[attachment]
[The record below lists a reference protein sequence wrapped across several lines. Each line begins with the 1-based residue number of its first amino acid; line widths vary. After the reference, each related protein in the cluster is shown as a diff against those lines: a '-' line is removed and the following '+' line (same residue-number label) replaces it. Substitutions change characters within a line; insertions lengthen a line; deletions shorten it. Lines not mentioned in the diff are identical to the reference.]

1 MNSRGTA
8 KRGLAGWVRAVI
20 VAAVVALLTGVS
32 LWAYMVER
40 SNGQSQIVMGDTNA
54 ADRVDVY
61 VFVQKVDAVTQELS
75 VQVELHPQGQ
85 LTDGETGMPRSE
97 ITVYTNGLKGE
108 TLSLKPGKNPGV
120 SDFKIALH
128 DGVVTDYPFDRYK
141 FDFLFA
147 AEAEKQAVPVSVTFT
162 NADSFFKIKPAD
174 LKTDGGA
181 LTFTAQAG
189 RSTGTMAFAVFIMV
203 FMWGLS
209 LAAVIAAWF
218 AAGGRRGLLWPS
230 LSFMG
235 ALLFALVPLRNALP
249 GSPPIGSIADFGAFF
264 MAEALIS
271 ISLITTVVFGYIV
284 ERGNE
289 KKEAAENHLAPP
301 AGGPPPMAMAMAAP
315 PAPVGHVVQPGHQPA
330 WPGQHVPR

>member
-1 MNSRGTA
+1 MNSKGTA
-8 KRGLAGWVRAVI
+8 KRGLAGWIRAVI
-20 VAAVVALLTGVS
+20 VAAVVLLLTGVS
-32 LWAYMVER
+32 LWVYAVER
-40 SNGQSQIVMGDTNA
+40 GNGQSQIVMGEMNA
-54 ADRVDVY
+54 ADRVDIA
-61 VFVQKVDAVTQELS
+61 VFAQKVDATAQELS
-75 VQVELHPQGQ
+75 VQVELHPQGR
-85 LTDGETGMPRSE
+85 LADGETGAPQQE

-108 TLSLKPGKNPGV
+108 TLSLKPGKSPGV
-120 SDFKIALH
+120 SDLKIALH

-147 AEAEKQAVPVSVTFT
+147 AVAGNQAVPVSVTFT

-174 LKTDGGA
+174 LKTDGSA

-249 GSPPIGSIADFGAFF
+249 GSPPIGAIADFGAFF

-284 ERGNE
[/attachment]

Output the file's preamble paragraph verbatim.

[The record below lists a reference protein sequence wrapped across several lines. Each line begins with the 1-based residue number of its first amino acid; line widths vary. After the reference, each related protein in the cluster is shown as a diff against those lines: a '-' line is removed and the following '+' line (same residue-number label) replaces it. Substitutions change characters within a line; insertions lengthen a line; deletions shorten it. Lines not mentioned in the diff are identical to the reference.]